The problem is that these people (and their sycophants) just see politics as a game whre point scoring is actually more important than governing.

    Oh for some real people to govern us. But I guess that they are just too busy doing real things.

    Vote: Thumb up 0 Thumb down 0 You need to be logged in to vote
  82. Inventory2 (10,291 comments) says:

    cubit – if Dear Leader ever fires Mallard, it won’t be face-to-face – he’ll get the “Don’t come Monday” txt!

    Vote: Thumb up 0 Thumb down 0 You need to be logged in to vote
  83. dad4justice (8,137 comments) says:

    No the spelling on the text will read , hi clev trev dnt cum bac -bi -bi

    Vote: Thumb up 0 Thumb down 0 You need to be logged in to vote
  84. hinamanu (2,352 comments) says:

    all a mystery really.

    He apologised for his assault, then claims not guilty.

    Such a vivid picture of political hypocrisy. How can Helen seriously stand by him when he’s shot himself so publicly in the foot.

    No doubt planning his career options in the dock.

    Wopuld be the only honest thing he’s contemplated in a long time.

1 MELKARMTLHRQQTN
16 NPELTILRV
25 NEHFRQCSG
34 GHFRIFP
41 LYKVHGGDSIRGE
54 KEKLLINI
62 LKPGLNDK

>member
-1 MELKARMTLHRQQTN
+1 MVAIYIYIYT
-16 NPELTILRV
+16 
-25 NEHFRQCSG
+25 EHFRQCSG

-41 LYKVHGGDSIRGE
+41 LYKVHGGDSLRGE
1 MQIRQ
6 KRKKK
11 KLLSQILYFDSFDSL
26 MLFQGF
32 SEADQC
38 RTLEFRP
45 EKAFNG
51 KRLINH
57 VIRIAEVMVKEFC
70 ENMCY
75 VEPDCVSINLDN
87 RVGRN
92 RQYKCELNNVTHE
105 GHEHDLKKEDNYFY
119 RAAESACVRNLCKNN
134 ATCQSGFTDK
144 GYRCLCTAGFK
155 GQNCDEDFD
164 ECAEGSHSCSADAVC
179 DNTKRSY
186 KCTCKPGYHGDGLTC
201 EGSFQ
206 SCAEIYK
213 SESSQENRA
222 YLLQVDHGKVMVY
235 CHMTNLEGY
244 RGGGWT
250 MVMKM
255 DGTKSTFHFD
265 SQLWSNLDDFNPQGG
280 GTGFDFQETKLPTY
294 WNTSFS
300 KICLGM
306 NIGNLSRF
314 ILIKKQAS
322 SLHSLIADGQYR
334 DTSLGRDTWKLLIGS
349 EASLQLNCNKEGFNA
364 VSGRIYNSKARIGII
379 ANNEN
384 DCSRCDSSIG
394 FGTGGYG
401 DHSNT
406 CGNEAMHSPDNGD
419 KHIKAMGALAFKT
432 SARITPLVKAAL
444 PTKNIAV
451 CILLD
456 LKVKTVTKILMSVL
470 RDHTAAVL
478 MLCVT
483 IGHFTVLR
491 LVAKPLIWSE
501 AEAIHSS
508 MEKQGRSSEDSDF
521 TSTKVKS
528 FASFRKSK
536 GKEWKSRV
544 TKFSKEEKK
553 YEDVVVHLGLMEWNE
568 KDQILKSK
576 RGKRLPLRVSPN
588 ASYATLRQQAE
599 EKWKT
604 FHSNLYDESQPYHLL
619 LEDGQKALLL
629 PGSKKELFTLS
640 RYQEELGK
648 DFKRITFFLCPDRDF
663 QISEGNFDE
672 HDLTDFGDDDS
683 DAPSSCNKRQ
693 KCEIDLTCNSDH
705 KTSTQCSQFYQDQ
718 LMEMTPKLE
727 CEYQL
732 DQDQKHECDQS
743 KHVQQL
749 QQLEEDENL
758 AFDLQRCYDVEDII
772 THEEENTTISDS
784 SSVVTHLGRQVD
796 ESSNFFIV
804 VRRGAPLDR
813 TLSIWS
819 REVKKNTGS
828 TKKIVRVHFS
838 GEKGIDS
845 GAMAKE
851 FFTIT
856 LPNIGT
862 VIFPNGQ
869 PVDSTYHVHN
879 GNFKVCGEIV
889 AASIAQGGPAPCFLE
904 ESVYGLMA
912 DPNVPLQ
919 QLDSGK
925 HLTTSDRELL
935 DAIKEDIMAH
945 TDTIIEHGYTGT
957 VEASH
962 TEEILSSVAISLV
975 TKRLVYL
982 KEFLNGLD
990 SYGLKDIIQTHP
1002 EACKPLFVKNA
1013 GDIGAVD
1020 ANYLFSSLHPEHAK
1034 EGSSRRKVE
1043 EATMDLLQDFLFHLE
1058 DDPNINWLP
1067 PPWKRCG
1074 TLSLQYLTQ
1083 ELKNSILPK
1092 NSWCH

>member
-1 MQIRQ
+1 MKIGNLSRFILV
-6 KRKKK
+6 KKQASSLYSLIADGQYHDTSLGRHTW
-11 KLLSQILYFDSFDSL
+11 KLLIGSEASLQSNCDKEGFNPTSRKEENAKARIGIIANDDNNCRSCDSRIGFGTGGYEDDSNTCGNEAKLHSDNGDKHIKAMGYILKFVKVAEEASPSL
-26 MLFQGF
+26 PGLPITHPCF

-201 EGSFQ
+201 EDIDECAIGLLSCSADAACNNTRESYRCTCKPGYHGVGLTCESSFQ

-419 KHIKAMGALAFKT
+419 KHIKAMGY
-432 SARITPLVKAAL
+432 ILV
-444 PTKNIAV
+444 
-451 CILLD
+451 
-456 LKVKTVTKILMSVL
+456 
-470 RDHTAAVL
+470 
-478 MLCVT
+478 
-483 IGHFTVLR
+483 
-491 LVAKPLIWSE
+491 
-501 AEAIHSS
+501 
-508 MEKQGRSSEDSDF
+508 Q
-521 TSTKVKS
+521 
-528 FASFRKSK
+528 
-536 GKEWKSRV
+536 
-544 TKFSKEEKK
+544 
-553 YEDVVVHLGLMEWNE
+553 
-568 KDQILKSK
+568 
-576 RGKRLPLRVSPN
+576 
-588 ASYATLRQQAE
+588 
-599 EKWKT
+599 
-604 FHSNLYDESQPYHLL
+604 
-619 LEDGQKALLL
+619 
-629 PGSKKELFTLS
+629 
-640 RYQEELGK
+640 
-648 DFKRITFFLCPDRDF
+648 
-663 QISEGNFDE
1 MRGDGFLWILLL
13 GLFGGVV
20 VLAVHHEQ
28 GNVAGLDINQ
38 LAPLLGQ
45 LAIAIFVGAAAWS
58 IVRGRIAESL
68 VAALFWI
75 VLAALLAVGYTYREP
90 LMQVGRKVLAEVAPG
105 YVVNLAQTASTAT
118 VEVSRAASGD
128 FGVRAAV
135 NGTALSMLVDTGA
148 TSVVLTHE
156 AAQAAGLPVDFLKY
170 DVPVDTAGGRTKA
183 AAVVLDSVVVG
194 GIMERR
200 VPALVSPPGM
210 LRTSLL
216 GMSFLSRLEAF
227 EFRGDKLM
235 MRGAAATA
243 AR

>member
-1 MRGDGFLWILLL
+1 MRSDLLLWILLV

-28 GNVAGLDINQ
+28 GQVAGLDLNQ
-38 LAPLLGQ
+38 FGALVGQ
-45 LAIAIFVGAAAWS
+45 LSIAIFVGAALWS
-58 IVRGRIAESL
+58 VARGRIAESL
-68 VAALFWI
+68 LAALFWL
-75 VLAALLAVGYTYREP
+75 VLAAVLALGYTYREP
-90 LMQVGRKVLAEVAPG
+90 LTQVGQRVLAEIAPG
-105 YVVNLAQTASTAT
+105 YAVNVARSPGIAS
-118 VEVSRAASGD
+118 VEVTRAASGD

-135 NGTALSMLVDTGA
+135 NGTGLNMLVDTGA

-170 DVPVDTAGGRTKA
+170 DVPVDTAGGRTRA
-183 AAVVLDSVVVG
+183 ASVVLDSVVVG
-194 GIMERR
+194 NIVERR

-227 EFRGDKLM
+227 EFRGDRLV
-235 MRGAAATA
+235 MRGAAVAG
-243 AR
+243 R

Vote: Thumb up 0 Thumb down 0 You need to be logged in to vote
  85. go NZ (59 comments) says:

    What is Clint Rickard doing in the dock beside Mallard.We’ll,it looks like him anyway.

    A Cabinet minister In The Dock–about time after 9 long years.

    Next up; Tennis Balls and Aunty Helen

    Vote: Thumb up 0 Thumb down 0 You need to be logged in to vote
  86. bearhunter (853 comments) says:

    I think you should credit kent for his pic. Before the Dom decides to drop on you from a height, as they are wont to do when their pics are used and unattributed. And I suppose the same would go for all the other people uploading it onto their own blogs. I couldn’t give a rat’s arse what happens to Mallard, just worried that a great photograph might go uncredited.